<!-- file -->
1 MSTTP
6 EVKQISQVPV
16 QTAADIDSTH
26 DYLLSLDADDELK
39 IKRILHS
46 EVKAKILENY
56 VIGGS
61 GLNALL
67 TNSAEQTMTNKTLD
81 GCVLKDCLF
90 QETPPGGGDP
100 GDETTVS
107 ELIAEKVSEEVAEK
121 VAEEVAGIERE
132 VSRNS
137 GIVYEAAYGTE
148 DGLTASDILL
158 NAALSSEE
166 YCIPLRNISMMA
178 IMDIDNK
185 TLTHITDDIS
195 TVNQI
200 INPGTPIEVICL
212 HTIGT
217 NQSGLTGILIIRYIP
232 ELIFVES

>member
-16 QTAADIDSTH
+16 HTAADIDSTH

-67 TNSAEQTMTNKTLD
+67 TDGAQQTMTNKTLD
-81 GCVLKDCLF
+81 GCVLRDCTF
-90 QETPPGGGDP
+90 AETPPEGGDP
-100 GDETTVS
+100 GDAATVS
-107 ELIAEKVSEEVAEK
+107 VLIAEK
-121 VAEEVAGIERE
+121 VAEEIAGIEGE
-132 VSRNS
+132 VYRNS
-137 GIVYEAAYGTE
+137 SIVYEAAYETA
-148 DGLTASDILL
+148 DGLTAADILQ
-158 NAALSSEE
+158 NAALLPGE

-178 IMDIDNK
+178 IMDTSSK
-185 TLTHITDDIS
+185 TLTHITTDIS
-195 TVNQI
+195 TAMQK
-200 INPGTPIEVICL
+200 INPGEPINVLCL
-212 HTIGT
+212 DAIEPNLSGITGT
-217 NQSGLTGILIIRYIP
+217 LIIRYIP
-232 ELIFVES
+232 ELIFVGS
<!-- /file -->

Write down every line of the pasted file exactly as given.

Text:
1 MSTTP
6 EVKQISQVPV
16 QTAADIDSTH
26 DYLLSLDADDELK
39 IKRILHS
46 EVKAKILENY
56 VIGGS
61 GLNALL
67 TNSAEQTMTNKTLD
81 GCVLKDCLF
90 QETPPGGGDP
100 GDETTVS
107 ELIAEKVSEEVAEK
121 VAEEVAGIERE
132 VSRNS
137 GIVYEAAYGTE
148 DGLTASDILL
158 NAALSSEE
166 YCIPLRNISMMA
178 IMDIDNK
185 TLTHITDDIS
195 TVNQI
200 INPGTPIEVICL
212 HTIGT
217 NQSGLTGILIIRYIP
232 ELIFVES

>member
-16 QTAADIDSTH
+16 HTAADIDSTH

-67 TNSAEQTMTNKTLD
+67 TDGAQQTMTNKTLD
-81 GCVLKDCLF
+81 GCVLRDCTF
-90 QETPPGGGDP
+90 AETPPEGGDP
-100 GDETTVS
+100 GDAATVS
-107 ELIAEKVSEEVAEK
+107 VLIAEK
-121 VAEEVAGIERE
+121 VAEEIAGIEGE
-132 VSRNS
+132 VYRNS
-137 GIVYEAAYGTE
+137 SIVYEAAYETA
-148 DGLTASDILL
+148 DGLTAADILQ
-158 NAALSSEE
+158 NAALLPGE

-178 IMDIDNK
+178 IMDTSSK
-185 TLTHITDDIS
+185 TLTHITTDIS
-195 TVNQI
+195 TAMQK
-200 INPGTPIEVICL
+200 INPGEPINVLCL
-212 HTIGT
+212 DAIEPNLSGITGT
-217 NQSGLTGILIIRYIP
+217 LIIRYIP
-232 ELIFVES
+232 ELIFVGS